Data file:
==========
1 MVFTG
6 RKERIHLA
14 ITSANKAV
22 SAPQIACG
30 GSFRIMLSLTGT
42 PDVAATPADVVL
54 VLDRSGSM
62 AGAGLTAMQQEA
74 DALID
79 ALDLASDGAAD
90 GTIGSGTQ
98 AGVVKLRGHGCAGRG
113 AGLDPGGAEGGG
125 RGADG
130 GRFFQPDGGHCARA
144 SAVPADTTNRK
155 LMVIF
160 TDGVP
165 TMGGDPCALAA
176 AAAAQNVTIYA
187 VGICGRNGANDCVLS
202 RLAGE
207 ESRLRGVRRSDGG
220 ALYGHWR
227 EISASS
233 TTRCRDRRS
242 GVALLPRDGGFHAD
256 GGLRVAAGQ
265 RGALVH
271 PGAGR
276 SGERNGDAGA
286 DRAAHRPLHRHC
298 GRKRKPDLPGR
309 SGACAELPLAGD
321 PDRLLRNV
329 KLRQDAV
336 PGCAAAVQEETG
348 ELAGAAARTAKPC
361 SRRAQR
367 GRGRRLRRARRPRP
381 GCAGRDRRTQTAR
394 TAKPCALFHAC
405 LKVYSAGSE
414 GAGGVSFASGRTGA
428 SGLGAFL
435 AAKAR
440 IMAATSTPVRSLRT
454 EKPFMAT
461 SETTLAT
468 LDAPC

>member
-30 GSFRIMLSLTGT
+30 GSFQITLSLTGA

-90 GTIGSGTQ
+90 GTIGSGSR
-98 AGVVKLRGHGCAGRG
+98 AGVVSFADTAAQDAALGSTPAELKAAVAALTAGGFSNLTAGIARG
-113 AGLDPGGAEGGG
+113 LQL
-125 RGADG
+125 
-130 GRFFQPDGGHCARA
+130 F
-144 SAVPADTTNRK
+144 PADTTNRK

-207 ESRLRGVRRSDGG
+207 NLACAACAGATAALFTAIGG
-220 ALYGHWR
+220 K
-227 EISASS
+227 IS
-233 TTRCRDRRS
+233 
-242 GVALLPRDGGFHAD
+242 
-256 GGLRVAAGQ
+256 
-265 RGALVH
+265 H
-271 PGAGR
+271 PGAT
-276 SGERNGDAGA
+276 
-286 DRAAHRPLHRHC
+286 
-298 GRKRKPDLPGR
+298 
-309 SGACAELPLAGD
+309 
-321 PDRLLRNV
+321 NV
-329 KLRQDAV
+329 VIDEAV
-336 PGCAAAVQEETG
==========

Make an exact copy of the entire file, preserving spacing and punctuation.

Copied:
1 MVFTG
6 RKERIHLA
14 ITSANKAV
22 SAPQIACG
30 GSFRIMLSLTGT
42 PDVAATPADVVL
54 VLDRSGSM
62 AGAGLTAMQQEA
74 DALID
79 ALDLASDGAAD
90 GTIGSGTQ
98 AGVVKLRGHGCAGRG
113 AGLDPGGAEGGG
125 RGADG
130 GRFFQPDGGHCARA
144 SAVPADTTNRK
155 LMVIF
160 TDGVP
165 TMGGDPCALAA
176 AAAAQNVTIYA
187 VGICGRNGANDCVLS
202 RLAGE
207 ESRLRGVRRSDGG
220 ALYGHWR
227 EISASS
233 TTRCRDRRS
242 GVALLPRDGGFHAD
256 GGLRVAAGQ
265 RGALVH
271 PGAGR
276 SGERNGDAGA
286 DRAAHRPLHRHC
298 GRKRKPDLPGR
309 SGACAELPLAGD
321 PDRLLRNV
329 KLRQDAV
336 PGCAAAVQEETG
348 ELAGAAARTAKPC
361 SRRAQR
367 GRGRRLRRARRPRP
381 GCAGRDRRTQTAR
394 TAKPCALFHAC
405 LKVYSAGSE
414 GAGGVSFASGRTGA
428 SGLGAFL
435 AAKAR
440 IMAATSTPVRSLRT
454 EKPFMAT
461 SETTLAT
468 LDAPC

>member
-30 GSFRIMLSLTGT
+30 GSFQITLSLTGA

-90 GTIGSGTQ
+90 GTIGSGSR
-98 AGVVKLRGHGCAGRG
+98 AGVVSFADTAAQDAALGSTPAELKAAVAALTAGGFSNLTAGIARG
-113 AGLDPGGAEGGG
+113 LQL
-125 RGADG
+125 
-130 GRFFQPDGGHCARA
+130 F
-144 SAVPADTTNRK
+144 PADTTNRK

-207 ESRLRGVRRSDGG
+207 NLACAACAGATAALFTAIGG
-220 ALYGHWR
+220 K
-227 EISASS
+227 IS
-233 TTRCRDRRS
+233 
-242 GVALLPRDGGFHAD
+242 
-256 GGLRVAAGQ
+256 
-265 RGALVH
+265 H
-271 PGAGR
+271 PGAT
-276 SGERNGDAGA
+276 
-286 DRAAHRPLHRHC
+286 
-298 GRKRKPDLPGR
+298 
-309 SGACAELPLAGD
+309 
-321 PDRLLRNV
+321 NV
-329 KLRQDAV
+329 VIDEAV
-336 PGCAAAVQEETG